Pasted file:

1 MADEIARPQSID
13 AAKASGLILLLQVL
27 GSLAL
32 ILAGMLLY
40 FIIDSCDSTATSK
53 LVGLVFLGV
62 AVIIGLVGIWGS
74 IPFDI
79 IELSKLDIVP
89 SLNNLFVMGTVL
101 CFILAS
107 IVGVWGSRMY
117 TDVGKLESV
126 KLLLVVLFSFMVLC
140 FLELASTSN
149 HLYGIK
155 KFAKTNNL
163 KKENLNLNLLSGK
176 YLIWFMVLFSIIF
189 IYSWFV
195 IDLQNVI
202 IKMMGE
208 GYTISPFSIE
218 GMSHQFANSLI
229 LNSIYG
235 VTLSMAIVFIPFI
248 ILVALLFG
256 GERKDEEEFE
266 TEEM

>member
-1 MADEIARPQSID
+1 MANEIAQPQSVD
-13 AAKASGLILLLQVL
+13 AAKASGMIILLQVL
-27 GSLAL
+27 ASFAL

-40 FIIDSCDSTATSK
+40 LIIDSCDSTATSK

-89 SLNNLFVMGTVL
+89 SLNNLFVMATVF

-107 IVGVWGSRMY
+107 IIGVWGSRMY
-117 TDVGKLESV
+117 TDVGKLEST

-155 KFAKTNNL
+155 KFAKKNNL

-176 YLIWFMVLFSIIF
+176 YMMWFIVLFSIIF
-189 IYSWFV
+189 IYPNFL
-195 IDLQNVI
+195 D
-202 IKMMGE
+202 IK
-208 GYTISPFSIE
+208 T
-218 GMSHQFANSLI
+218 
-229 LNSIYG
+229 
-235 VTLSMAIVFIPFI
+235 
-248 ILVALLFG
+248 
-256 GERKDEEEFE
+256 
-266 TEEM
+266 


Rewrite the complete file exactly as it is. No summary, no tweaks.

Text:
1 MADEIARPQSID
13 AAKASGLILLLQVL
27 GSLAL
32 ILAGMLLY
40 FIIDSCDSTATSK
53 LVGLVFLGV
62 AVIIGLVGIWGS
74 IPFDI
79 IELSKLDIVP
89 SLNNLFVMGTVL
101 CFILAS
107 IVGVWGSRMY
117 TDVGKLESV
126 KLLLVVLFSFMVLC
140 FLELASTSN
149 HLYGIK
155 KFAKTNNL
163 KKENLNLNLLSGK
176 YLIWFMVLFSIIF
189 IYSWFV
195 IDLQNVI
202 IKMMGE
208 GYTISPFSIE
218 GMSHQFANSLI
229 LNSIYG
235 VTLSMAIVFIPFI
248 ILVALLFG
256 GERKDEEEFE
266 TEEM

>member
-1 MADEIARPQSID
+1 MANEIAQPQSVD
-13 AAKASGLILLLQVL
+13 AAKASGMIILLQVL
-27 GSLAL
+27 ASFAL

-40 FIIDSCDSTATSK
+40 LIIDSCDSTATSK

-89 SLNNLFVMGTVL
+89 SLNNLFVMATVF

-107 IVGVWGSRMY
+107 IIGVWGSRMY
-117 TDVGKLESV
+117 TDVGKLEST

-155 KFAKTNNL
+155 KFAKKNNL

-176 YLIWFMVLFSIIF
+176 YMMWFIVLFSIIF
-189 IYSWFV
+189 IYPNFL
-195 IDLQNVI
+195 D
-202 IKMMGE
+202 IK
-208 GYTISPFSIE
+208 T
-218 GMSHQFANSLI
+218 
-229 LNSIYG
+229 
-235 VTLSMAIVFIPFI
+235 
-248 ILVALLFG
+248 
-256 GERKDEEEFE
+256 
-266 TEEM
+266 